When the fish are biting well, you can use either plain hooks or small jigs and catch fish. Obviously, the number one focus is sitting in a good spot. Both plain hooks and jigs however have a place. There are times for example in strong winds where the swells were big when plain hooks and longer leaders were the ticket. I believe what was happening was that the waves were pushing the presentation up and down too dramatically and by using a longer snell and plain hook; the whole presentation was subdued with less up and down movement. Small jigs on the other hand can add a small flash of color which seems to help at times. A great wide gap hooked jig for slip bobbers is the 1/16 ounce Fire-Ball® Jig. Most 1/16 ounce jigs have tiny panfish hooks so a small jig with a walleye size hook is really beneficial. Bait selection can really vary from lake to lake but across the board, leeches are tough to beat below a slip bobber. Especially when using a plain hook, hooking the leech through the middle will increase the swimming motion of the leech and is too much for most walleyes to ignore. Half crawlers can be deadly behind the 1/16 ounce Fireballs, just thread the crawler so it can hang straight off the back of the jig. Minnows are another staple. Shiners are often lip hooked. Chubs and rainbows can be tail hooked.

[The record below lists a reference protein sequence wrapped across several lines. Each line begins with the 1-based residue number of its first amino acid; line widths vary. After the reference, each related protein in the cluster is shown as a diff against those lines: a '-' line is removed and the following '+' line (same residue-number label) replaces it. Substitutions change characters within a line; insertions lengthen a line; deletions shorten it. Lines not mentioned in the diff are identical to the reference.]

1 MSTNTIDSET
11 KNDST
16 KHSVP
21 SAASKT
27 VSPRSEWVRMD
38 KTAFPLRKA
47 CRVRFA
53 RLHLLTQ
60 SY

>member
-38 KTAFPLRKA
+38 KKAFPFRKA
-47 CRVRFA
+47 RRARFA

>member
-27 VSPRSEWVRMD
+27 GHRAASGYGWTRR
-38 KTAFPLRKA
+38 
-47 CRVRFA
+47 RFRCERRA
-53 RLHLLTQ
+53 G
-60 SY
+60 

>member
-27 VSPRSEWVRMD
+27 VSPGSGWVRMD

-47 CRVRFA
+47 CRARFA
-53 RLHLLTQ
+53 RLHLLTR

Long rods with some backbone allow anglers to fish slip bobbers further away from the boat allowing you to make longer drifts and cover more water. We designed an eight-foot telescoping slip bobber rod that was designed specifically for corking walleyes. One feature we added to the rod which can be used as a tip for any rods that you already own… every foot of the rod blank we marked with a white dot. This allows you to use the rod blank as a ruler for making quick adjustments to your depth setting. When running several rods, you will speed up your adjustment time dramatically as you hop from spot to spot. Our rods already have the markings but an angler can mark any rod with either tape or some other marking to create the same concept.

Slip bobbers are effective and efficient because you can sit on a good spot with a good-looking presentation, i.e. Jumbo leech squirming and swimming frantically about a foot off the bottom, what is there not to love? By making a few adjustments, however, you can fine-tune this presentation to become more efficient when focusing on walleyes.